The Differences between Hostile & Friendly Takeovers

National Bureau of Economic Research Conference Volume, University of Chicago Press, 1988

University of Alberta School of Business Research Paper No. 2013-637

Posted: 15 Feb 2014

See all articles by Randall Morck

Randall Morck

University of Alberta - Department of Finance and Statistical Analysis; National Bureau of Economic Research (NBER); European Corporate Governence Institute; Asian Bureau of Finance and Economic Research

Andrei Shleifer

Harvard University - Department of Economics; National Bureau of Economic Research (NBER); European Corporate Governance Institute (ECGI)

Robert W. Vishny

University of Chicago - Booth School of Business; National Bureau of Economic Research (NBER)

Date Written: January 7, 1987

Abstract

Compared to an average Fortune 500 firm, a target of a hostile takeover is smaller, older, has a lower Tobin's Q, invests less of its income, and is growing more slowly. The low Q seems to be an industry-specific rather than a firm-specific effect. In addition, a hostile target is less likely to be run by a member of the founding family, and has lower officer ownership, than the average firm. In contrast, a target of a friendly acquisitions is smaller and younger than an average Fortune 500 firm, and has comparable Tobin's Qs and most other financial characteristics. Friendly targets are more likely to be run by a member of the founding family, and have higher officer ownership, than the average firm. The decision of a CEO with a large stake and/or with a relationship to a founder to retire often precipitates a friendly acquisition. These results suggest that the motive for a takeover often determines its mood. Thus disciplinary takeovers are more often hostile, and synergistic ones are more often friendly.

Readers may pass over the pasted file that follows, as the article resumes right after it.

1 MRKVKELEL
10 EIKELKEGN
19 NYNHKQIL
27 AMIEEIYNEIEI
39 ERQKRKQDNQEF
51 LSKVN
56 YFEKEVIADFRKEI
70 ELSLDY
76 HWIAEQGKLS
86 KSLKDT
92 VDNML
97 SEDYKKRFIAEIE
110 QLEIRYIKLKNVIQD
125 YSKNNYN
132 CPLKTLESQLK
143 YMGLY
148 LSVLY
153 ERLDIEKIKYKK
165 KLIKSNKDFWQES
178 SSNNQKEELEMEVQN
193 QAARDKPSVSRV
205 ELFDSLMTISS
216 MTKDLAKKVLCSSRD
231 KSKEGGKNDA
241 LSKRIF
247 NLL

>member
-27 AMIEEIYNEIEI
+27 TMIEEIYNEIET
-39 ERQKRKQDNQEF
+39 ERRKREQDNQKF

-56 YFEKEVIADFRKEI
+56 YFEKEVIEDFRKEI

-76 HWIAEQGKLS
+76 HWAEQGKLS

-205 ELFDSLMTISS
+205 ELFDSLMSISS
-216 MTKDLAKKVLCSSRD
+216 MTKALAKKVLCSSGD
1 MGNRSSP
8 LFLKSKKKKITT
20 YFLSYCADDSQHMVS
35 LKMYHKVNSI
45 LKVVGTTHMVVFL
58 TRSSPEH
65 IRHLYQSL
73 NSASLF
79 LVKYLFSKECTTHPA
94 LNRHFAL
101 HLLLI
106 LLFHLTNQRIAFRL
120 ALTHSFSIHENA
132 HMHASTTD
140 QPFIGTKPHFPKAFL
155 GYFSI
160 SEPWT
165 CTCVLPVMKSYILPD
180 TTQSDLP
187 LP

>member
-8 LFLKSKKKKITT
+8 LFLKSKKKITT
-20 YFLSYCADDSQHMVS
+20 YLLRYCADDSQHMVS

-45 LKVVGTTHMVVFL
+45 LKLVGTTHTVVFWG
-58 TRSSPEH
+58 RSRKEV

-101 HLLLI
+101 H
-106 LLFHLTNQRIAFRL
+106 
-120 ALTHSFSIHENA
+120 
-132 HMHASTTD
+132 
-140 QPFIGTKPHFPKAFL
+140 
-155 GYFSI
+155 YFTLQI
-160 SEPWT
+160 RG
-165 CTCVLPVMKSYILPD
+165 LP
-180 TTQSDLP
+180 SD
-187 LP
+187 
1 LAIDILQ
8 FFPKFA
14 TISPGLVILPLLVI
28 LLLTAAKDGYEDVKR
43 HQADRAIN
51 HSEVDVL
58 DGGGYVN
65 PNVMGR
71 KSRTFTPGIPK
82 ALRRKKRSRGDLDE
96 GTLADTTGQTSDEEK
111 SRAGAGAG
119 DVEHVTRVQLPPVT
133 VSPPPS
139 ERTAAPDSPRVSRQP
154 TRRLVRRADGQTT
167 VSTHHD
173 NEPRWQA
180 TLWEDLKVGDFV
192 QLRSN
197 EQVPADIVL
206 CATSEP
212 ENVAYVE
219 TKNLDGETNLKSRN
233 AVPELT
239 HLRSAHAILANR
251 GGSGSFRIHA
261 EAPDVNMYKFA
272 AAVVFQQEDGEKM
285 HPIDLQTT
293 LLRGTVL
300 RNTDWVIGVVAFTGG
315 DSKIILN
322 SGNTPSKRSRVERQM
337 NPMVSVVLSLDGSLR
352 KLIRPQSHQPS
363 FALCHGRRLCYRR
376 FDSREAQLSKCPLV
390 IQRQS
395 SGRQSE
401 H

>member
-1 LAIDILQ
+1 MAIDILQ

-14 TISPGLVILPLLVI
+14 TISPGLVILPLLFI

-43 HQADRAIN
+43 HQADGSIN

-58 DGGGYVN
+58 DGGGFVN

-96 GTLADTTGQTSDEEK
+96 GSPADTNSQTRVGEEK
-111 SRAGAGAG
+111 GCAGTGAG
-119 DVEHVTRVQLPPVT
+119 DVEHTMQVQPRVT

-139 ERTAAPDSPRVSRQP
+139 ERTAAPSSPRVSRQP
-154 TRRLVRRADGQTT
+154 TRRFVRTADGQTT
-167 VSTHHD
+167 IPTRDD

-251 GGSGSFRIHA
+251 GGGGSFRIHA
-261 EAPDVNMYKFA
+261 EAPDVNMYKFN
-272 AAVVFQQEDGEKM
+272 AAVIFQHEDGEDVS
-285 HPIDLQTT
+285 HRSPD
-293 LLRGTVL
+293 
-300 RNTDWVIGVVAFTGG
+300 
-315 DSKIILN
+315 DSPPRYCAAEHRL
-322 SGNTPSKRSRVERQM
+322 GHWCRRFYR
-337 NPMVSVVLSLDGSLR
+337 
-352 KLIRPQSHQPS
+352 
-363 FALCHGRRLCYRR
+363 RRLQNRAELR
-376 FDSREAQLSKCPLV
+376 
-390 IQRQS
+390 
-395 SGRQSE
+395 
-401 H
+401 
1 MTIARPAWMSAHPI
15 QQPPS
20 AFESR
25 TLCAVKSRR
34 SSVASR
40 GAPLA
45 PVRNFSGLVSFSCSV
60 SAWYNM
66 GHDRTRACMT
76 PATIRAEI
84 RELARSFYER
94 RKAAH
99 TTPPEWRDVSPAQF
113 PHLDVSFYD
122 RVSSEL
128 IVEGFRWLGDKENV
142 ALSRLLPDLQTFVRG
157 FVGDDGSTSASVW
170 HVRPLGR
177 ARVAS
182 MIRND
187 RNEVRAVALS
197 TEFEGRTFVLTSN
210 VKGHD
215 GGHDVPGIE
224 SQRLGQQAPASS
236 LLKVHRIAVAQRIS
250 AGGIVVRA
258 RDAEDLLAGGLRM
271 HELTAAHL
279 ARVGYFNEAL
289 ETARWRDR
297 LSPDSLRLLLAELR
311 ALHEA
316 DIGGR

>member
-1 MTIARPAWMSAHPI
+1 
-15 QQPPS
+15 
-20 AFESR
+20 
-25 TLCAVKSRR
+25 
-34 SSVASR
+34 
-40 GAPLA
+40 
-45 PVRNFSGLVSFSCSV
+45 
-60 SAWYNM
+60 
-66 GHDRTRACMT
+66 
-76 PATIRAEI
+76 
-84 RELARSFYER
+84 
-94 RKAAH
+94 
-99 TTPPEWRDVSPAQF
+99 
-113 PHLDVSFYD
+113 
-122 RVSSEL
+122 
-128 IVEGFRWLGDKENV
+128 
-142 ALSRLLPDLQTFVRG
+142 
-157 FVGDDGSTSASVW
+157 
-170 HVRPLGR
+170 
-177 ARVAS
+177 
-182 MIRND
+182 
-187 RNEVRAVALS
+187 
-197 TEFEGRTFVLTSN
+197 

Suggested Citation

Morck, Randall K. and Shleifer, Andrei and Vishny, Robert W., The Differences between Hostile & Friendly Takeovers (January 7, 1987). National Bureau of Economic Research Conference Volume, University of Chicago Press, 1988; University of Alberta School of Business Research Paper No. 2013-637. Available at SSRN: https://ssrn.com/abstract=2276201

Randall K. Morck (Contact Author)

University of Alberta - Department of Finance and Statistical Analysis ( email )

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Andrei Shleifer

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European Corporate Governance Institute (ECGI)

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Robert W. Vishny

University of Chicago - Booth School of Business ( email )

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